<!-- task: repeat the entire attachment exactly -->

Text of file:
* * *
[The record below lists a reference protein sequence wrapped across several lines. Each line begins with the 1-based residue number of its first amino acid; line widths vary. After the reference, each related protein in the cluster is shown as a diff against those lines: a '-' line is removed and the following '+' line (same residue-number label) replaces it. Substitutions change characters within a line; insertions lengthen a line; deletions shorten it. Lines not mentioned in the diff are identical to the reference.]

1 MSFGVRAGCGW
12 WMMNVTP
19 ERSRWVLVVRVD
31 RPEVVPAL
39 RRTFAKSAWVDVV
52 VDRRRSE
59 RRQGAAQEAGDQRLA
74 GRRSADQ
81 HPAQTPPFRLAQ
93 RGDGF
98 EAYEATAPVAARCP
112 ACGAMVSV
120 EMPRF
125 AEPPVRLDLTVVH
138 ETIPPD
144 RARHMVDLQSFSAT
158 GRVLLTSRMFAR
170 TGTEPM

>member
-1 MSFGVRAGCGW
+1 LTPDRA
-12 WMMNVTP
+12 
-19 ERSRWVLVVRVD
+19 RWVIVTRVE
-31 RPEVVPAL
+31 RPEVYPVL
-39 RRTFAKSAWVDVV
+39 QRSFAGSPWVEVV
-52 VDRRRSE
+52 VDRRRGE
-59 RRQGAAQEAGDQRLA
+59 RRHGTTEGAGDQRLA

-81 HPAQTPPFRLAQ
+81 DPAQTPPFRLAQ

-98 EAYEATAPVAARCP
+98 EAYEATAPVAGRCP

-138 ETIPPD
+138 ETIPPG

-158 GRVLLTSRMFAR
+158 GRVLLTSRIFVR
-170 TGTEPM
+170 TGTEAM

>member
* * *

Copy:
[The record below lists a reference protein sequence wrapped across several lines. Each line begins with the 1-based residue number of its first amino acid; line widths vary. After the reference, each related protein in the cluster is shown as a diff against those lines: a '-' line is removed and the following '+' line (same residue-number label) replaces it. Substitutions change characters within a line; insertions lengthen a line; deletions shorten it. Lines not mentioned in the diff are identical to the reference.]

1 MSFGVRAGCGW
12 WMMNVTP
19 ERSRWVLVVRVD
31 RPEVVPAL
39 RRTFAKSAWVDVV
52 VDRRRSE
59 RRQGAAQEAGDQRLA
74 GRRSADQ
81 HPAQTPPFRLAQ
93 RGDGF
98 EAYEATAPVAARCP
112 ACGAMVSV
120 EMPRF
125 AEPPVRLDLTVVH
138 ETIPPD
144 RARHMVDLQSFSAT
158 GRVLLTSRMFAR
170 TGTEPM

>member
-1 MSFGVRAGCGW
+1 LTPDRA
-12 WMMNVTP
+12 
-19 ERSRWVLVVRVD
+19 RWVIVTRVE
-31 RPEVVPAL
+31 RPEVYPVL
-39 RRTFAKSAWVDVV
+39 QRSFAGSPWVEVV
-52 VDRRRSE
+52 VDRRRGE
-59 RRQGAAQEAGDQRLA
+59 RRHGTTEGAGDQRLA

-81 HPAQTPPFRLAQ
+81 DPAQTPPFRLAQ

-98 EAYEATAPVAARCP
+98 EAYEATAPVAGRCP

-138 ETIPPD
+138 ETIPPG

-158 GRVLLTSRMFAR
+158 GRVLLTSRIFVR
-170 TGTEPM
+170 TGTEAM

>member